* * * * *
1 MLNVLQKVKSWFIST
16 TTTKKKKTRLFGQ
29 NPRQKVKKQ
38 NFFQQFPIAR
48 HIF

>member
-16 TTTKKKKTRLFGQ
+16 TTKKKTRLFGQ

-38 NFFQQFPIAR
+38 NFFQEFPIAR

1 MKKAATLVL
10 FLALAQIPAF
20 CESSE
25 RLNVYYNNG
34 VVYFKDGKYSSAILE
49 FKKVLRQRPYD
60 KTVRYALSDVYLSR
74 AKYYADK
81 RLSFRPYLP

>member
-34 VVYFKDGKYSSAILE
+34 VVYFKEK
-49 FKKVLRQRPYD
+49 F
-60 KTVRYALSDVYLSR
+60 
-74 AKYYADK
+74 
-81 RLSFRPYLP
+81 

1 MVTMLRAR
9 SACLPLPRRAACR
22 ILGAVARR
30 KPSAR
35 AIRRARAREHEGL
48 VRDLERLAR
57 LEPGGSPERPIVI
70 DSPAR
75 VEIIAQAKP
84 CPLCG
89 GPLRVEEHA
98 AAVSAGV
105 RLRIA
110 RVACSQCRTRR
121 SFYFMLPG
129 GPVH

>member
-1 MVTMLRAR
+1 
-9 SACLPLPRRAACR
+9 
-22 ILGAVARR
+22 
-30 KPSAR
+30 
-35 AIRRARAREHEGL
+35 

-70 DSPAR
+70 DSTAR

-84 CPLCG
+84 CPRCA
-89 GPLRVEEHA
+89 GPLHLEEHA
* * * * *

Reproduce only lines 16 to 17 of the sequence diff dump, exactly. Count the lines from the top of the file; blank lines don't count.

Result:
49 FKKVLRQRPYD
60 KTVRYALSDVYLSR